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Christopher Lee, Legendary Movie Villain, Dead at 93

Christopher Lee, Legendary Movie Villain, Dead at 93


One of his most lauded roles was as the leader of a gay biker gang, but the British actor is best remembered for his iconic work as a master villain.

Actor Christopher Lee is being remembered as one of Hollywood's most consistent "baddies:" the British actor with the most prolific career as a screen-villain of all time, from Dracula to "Star Wars" and "The Lord of the Rings" series.

Reports this morning say Lee died June 7 at a hospital in London. He was 93.

According to the Associated Press, a London official said a death certificate was issued the day after Lee died. The official, from the Royal Borough of Kensington and Chelsea, spoke on condition of anonymity under standing rules for the office.

An e-mailed statement to the Reuters news agency from Lee's agent said his family "wishes to make no comment." The cause was respiratory and heart ailments, according to British media accounts.

The Washington Post reported Lee's career spanned more than 250 films and TV shows over nearly seven decades. Lee said he tried to "make the unbelievable believable," to humanize the most macabre characters. Six-foot-four, with a dignified air, he presented refined, even suave portraits of evil.

He also won plaudits in "Serial," a 1980 film in which he portrayed a business executive with a second life as a character named Skull, the head of a gay biker gang.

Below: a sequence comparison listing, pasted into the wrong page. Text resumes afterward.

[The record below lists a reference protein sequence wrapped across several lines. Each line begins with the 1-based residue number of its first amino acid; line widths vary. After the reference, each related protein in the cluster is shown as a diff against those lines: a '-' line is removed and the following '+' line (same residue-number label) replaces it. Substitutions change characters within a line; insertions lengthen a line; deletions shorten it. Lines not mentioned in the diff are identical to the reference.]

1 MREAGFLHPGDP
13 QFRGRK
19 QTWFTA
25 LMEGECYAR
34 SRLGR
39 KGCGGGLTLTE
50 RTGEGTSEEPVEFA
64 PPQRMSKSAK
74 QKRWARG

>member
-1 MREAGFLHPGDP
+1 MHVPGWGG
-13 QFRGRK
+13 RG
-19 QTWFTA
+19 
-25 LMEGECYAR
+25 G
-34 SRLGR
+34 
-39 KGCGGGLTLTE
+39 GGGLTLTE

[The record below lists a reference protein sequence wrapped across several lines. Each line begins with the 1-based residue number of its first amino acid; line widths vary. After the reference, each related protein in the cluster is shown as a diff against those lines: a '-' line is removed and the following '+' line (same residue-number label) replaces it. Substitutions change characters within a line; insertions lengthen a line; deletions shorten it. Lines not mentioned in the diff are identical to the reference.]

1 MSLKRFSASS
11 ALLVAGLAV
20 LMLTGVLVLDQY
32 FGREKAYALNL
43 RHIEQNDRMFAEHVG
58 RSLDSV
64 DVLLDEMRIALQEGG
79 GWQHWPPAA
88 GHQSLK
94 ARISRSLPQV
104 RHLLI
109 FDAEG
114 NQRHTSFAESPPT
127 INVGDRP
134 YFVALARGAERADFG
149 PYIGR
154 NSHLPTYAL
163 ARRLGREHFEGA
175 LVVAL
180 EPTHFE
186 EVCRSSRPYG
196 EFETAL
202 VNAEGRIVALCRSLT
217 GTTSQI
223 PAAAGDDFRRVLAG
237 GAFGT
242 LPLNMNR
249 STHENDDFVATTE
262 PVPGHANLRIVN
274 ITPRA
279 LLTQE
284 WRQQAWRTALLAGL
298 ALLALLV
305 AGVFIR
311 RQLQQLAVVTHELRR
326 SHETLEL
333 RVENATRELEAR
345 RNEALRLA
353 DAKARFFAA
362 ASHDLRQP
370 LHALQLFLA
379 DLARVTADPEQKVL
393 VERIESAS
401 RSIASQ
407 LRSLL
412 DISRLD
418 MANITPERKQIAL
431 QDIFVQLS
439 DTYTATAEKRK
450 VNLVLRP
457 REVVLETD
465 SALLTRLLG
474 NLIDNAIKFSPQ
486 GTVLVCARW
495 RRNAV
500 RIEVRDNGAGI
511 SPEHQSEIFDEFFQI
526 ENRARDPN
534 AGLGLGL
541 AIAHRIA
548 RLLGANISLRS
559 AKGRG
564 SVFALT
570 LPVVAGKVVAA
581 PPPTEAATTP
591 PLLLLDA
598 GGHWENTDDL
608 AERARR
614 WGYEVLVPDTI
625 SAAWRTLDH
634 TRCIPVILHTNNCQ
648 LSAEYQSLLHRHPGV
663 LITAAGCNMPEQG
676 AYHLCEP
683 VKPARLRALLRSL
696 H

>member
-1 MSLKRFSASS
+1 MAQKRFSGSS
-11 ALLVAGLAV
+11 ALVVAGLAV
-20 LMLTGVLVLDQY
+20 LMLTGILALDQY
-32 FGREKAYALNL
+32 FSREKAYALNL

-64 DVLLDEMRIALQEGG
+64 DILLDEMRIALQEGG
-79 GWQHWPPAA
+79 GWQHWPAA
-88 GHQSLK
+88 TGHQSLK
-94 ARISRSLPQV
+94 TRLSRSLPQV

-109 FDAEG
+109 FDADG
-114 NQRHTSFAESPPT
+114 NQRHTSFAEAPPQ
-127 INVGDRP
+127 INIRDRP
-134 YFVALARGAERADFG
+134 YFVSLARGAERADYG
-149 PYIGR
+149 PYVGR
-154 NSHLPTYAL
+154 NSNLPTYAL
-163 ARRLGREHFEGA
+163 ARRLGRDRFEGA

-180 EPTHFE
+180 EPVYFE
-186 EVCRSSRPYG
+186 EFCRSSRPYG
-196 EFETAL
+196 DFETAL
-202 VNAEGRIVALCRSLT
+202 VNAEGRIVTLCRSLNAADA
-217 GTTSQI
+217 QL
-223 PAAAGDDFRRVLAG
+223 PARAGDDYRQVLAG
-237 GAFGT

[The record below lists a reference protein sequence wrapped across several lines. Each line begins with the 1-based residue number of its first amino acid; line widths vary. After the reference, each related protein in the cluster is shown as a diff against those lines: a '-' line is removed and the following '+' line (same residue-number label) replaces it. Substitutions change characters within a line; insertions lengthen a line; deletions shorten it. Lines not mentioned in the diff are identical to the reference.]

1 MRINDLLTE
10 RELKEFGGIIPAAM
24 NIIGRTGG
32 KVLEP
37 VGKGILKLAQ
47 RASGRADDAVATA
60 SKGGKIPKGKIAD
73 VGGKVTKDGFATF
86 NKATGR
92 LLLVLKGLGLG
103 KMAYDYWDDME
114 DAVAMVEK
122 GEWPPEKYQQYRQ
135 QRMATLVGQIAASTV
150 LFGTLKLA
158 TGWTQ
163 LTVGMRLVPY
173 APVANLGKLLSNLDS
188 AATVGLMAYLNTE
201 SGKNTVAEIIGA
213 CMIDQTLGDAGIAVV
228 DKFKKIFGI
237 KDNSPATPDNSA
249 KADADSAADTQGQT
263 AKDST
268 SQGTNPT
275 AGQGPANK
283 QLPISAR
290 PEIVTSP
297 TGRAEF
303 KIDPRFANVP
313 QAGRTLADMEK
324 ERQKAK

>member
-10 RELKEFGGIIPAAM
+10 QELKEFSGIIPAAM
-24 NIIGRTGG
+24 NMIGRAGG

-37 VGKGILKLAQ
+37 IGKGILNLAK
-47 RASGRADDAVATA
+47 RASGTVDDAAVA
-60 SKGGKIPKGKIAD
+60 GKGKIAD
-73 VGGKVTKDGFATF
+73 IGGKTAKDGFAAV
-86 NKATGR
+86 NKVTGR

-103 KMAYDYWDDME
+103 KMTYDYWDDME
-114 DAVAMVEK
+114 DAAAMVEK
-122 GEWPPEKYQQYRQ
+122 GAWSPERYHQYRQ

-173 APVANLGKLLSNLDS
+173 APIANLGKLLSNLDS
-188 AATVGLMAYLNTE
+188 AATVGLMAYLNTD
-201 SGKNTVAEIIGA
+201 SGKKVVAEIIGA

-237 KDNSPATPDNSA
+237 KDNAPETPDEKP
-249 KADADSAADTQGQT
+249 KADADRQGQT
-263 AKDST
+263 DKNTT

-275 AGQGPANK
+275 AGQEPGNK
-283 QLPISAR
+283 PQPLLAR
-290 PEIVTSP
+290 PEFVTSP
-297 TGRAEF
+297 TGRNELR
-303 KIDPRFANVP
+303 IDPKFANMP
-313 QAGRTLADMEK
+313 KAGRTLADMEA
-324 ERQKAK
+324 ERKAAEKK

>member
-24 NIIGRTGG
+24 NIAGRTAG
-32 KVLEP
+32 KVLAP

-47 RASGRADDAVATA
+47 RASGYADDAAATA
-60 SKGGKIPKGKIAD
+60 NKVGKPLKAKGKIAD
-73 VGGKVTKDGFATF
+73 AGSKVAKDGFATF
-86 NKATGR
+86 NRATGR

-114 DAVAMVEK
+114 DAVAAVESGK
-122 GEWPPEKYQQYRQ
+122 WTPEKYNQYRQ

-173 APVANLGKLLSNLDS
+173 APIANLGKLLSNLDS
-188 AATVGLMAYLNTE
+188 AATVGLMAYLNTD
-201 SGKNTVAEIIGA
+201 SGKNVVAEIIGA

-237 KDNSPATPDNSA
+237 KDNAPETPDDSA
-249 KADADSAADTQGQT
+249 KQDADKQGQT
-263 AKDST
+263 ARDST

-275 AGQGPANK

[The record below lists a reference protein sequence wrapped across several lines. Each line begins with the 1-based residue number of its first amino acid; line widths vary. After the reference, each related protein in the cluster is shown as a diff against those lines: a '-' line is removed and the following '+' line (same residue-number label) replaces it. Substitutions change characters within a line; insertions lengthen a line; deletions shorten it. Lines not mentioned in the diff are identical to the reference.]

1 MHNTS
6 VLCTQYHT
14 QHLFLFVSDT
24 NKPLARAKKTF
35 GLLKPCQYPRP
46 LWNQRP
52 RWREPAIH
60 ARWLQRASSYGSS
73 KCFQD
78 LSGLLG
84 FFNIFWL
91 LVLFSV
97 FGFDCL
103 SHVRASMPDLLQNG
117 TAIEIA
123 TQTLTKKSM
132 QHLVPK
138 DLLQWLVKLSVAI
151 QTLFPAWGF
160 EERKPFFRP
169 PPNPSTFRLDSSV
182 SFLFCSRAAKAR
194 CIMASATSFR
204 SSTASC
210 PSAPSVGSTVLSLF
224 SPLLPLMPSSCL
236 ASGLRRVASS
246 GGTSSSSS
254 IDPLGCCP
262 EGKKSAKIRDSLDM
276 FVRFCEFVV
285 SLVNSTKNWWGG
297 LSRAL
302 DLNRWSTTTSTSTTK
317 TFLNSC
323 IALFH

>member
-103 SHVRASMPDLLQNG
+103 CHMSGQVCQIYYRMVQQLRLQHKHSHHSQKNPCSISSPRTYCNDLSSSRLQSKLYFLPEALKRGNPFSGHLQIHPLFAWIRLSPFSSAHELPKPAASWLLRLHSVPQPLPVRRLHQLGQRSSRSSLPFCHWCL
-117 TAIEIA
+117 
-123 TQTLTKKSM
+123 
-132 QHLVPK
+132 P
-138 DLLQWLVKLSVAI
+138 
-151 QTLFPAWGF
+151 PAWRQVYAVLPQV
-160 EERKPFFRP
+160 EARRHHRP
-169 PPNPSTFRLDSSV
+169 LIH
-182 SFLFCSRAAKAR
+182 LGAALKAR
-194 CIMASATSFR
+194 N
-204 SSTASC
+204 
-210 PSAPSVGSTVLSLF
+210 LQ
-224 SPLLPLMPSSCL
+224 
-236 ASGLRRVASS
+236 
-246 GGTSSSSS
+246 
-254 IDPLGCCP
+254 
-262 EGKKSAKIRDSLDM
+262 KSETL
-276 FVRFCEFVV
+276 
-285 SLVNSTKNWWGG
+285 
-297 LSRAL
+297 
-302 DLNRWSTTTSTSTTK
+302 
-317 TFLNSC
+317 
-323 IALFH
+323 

"Christopher has a certain persona," George Lucas once told The New York Times. "You wouldn't cast him in a remake of 'Father Knows Best.' He's formidable."

Christopher Frank Carandini Lee was born in London on May 27, 1922. He said his father was a British army commander and that his mother was an Italian countess.

Lee was raised by his mother and stepfather, a banker with an expensive drinking problem.

In 1961, he married a Danish fashion model, Birgit Kroencke, and they had a daughter, Christina. Besides his wife, the Post reported a complete list of survivors could not be immediately confirmed.

In recent years, Lee sang a heavy metal version of "My Way" and other songs with an Italian band called Rhapsody of Fire, according to the Post. He also recorded an album of "operatic" heavy metal covers of Christmas carols.

In 1977, Lee wrote a memoir, "Tall, Dark and Gruesome" and received a knighthood in 2009 for his long career and charitable work. At times, he embraced jokes at his expense, including his reputation for accepting nearly any role, no matter how dubious the quality.

As a host of "Saturday Night Live" in 1978, Lee appeared in a skit about coming attractions for movies so bad that even he had turned them down. Among the titles: "The Creature from the Black Studies Program," "Dr. Terror's House of Pancakes" and "The Island of Lost Luggage."

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